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We sporadically get errors when we try to update a tool tip, like this

ToolTip.SetToolTip(myLabel, customDataStructure)

The error we get is a NullReferenceException: Object reference not set to an instance of an object

Does anyone know the cause of this?

Is a simple Try/Catch that eats the NullReferenceException a feasible option? We don't want our entire application to blow up when we get this.

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What's in the exception call stack -- framework code, your own code, something else? – Tim Robinson May 5 '09 at 19:59
    
It's primarily framework code, but then it bleeds back into my own code. – Joe Morgan May 5 '09 at 20:11
    
@Joe: That's to be expected if you're calling SetToolTip from an event handler. – Jeff Yates May 5 '09 at 20:13
    
Yeah. You're right. An event handler fires off to hit this material. – Joe Morgan May 5 '09 at 20:19
up vote 1 down vote accepted

I would guess that you're calling ToolTip.SetTooltip from an event handler and that handler sometimes fires before the label has been created. You should probably guard this with a check for the label being null and then make sure that the tool tip is initialised on the label's Load event.

You certainly shouldn't just catch the exception as this hides the problem.

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Ignoring exceptions is rarely if ever a good idea. The exception is thrown because something is wrong in the current implementation. By ignoring the exception the application basically proceeds in an undefined state and you will most likely see other weird effects due to the missing reference.

Since this is sporadic it could be a race condition issue, so you have to look carefully at the code to figure out if there are any situations in which the reference may be used before it is correctly initialized.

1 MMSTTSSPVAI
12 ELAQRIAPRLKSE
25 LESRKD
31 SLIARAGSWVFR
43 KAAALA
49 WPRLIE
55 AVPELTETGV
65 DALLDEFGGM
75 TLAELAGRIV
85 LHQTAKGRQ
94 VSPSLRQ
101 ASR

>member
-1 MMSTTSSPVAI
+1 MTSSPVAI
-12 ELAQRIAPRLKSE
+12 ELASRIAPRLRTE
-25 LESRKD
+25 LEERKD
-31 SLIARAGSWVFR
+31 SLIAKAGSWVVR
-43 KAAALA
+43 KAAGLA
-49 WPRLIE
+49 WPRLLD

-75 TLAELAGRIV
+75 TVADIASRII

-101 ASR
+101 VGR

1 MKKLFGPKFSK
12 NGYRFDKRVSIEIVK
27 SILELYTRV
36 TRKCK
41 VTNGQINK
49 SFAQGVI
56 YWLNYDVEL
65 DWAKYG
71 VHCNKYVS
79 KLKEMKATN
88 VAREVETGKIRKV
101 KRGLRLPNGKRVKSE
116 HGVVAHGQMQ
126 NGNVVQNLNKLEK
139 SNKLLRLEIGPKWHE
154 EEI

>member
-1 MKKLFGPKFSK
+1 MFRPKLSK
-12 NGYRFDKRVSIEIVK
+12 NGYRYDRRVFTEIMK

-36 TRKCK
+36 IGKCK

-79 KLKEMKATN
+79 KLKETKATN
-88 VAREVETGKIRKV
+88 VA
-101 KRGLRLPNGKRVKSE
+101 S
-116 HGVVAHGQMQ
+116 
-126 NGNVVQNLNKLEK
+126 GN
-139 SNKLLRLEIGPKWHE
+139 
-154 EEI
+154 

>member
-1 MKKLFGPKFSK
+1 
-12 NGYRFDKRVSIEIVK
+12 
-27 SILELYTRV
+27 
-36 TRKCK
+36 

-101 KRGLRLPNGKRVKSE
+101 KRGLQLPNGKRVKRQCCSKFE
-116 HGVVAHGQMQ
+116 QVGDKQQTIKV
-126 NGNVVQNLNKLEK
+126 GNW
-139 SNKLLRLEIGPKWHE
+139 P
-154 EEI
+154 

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Try to test whether you're setting that var in any situation, using the debugger for example...

Is a simple Try/Catch that eats the NullReferenceException a feasible option?

That wouldn't solve the problem, it would hide it. A bad programming practice.

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I just ran into the same problem. It seems the exception is thrown from within the ToolTip.CreateHandle() method and it happens on MDI child window being disposed only. Before calling the SetToolTip(...) method, make sure the Disposing property of the parent form is false. Anyway, the form is being disposed, so you don't really care about the tooltips anymore...

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The most common cause of this is when you close a Window and Validation occurs that sets a ToolTip on an invisible control.

I haven't debugged into the .Net Code but have a pretty good idea where the error is thrown in the ToolTip.CreateHandle's code:

private void CreateHandle()
{
    if (this.GetHandleCreated())
    {
        return;
    }
    IntPtr userCookie = UnsafeNativeMethods.ThemingScope.Activate();
    try
    {
        SafeNativeMethods.InitCommonControlsEx(new NativeMethods.INITCOMMONCONTROLSEX
        {
            dwICC = 8
        });
        CreateParams createParams = this.CreateParams;
        if (this.GetHandleCreated())
        {
            return;
        }
        //HERE! I suspect window is null when the form is closed
        this.window.CreateHandle(createParams); 
    }
    finally
    {
        UnsafeNativeMethods.ThemingScope.Deactivate(userCookie);
    }
    if (this.ownerDraw)
    {
        int num = (int)((long)UnsafeNativeMethods.GetWindowLong(new HandleRef(this, this.Handle), -16));
        num &= -8388609;
        UnsafeNativeMethods.SetWindowLong(new HandleRef(this, this.Handle), -16, new HandleRef(null, (IntPtr)num));
    }

The condition to fix this is very simple, just check if the form is visible or as Benjamin RAIBAUD mentions Disposing = false before calling the ToolTip controls SetToolTip method:

C#:

if (!this.Disposing) ttpHoverText.SetToolTip(targetControl, brokenText);

VB.Net:

If Me.Disposing = False Then ttpHoverText.SetToolTip(targetControl, brokenText)

IMO This is something that should be handled by the .Net Framework...

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